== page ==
Whether leaping through the vines of a rainforest or the pages of a book at the library, monkeys have lots to teach us about the ways animals live, our responsibilities in caring for the last wild places, and just how to have fun.
I'll bet you know that monkeys are furry, cute, and swing in the trees, but there's so much more to learn about them:
A Monkey is NOT an Ape
Monkeys have tails, but apes do not. Chimpanzees, gibbons, orangutans, and gorillas are all apes. They use their powerful arms and legs to swing through the trees. Many New World monkeys from South America can use their tails like another hand to swing. Monkeys from Asia and India can't do that! Monkeys, apes, and humans are all part of a family group called primates.
Fun Monkey Facts:
- The smallest monkey is a marmoset.
- The biggest is the baboon.
- Monkeys and apes have squiggly brains like humans that make them a lot smarter than most animals. Porpoises are thought to be very smart. They are the only other animals to have squiggly brains. Most animals have smooth brains that look like tomatoes.*
- Monkeys and apes are pretty good at understanding people language. Scientists are now trying to understand monkey language.
Learn more about these incredible creatures online and in the library. We've also found lots of monkey games, stories, and crafts so you can go bananas with monkey fun.
*Monkeys and Apes of the World, pg. 15.
Monkeys in the Library
The Complete Adventures of Curious George by Margret & H.A. Rey.
Seven classic stories featuring "the good little monkey who was always very curious" and his friend, the man with the yellow hat.
The Golden Lion Tamarin Comes Home by George Ancona.
This little monkey was born in a zoo, but thanks to the work of scientists, he is able to go back to the Brazilian rain forest.
The Hatseller and the Monkeys: A West African Folktale retold and illustrated by Baba Wague Diakite.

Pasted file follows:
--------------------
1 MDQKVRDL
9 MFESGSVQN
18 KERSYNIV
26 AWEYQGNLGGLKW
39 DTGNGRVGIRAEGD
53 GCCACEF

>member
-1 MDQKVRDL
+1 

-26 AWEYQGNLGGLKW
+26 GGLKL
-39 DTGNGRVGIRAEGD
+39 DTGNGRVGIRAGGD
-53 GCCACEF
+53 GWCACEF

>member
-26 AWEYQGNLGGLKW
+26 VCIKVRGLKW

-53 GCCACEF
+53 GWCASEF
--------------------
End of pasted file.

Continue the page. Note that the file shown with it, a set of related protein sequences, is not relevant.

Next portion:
BaMusa is clever at making and selling hats, but one day he is a little foolish to nap under a mango tree filled with playful monkeys who have no hats of their own.
I Want My Banana! by Mary Risk.
A hungry, little monkey wants his banana. Other jungle creatures offer him other choices, but monkey still wants his banana! The CRRL owns the bilingual versions of these in French and Spanish, which do include the story in English as well as a picture dictionary and guide on how to say the words.
Monkeys and Apes of the World by Rita Golden Gelman.
Learn what monkeys and apes eat, how they raise their families, and what makes monkeys different from apes.
New World Monkeys by Amanda Harmon.
Learn more about the monkeys of the Americas.
Old World Monkeys by Bill Ivy.
Discover the monkeys of Africa, Asia, and India.
Pedro and the Monkey retold from Filipino folklore by Robert D. San Souci.
Pedro, a poor farmer, is rewarded for his kindness to a monkey when the clever creature finds him a rich bride and helps him imprison a horrible giant.
So Say the Little Monkeys by Nancy Van Laan.
Tiny monkeys living and playing by a riverbank think that there's always amanha (tomorrow) to make a shelter from the storm in this rolicking folktale from Brazil.
The Story of Doctor Dolittle: Being the History of His Peculiar Life at Home and Astonishing Adventures in Foreign Parts by Hugh Lofting.
The famous doctor who can talk to the animals is the only one who can save the African monkeys from a dire epidemic. Join Gub-Gub, Chee-Chee, and Polynesia, aboard a ship bound for adventure.
A Web Full of Monkeys
DLTK's Crafts for Kids
Paper puppets, pages to color, and a monkey mask for you. Also crafts featuring the ever curious George.
Find the fruits, and feed the monkey! Game tip: put the food in the monkey's hands. He can feed himself! Several levels of play.
Pipe Cleaner Monkey
These little guys are more fun than a barrel of monkeys. Make them in different colors, hang them, and share them with friends.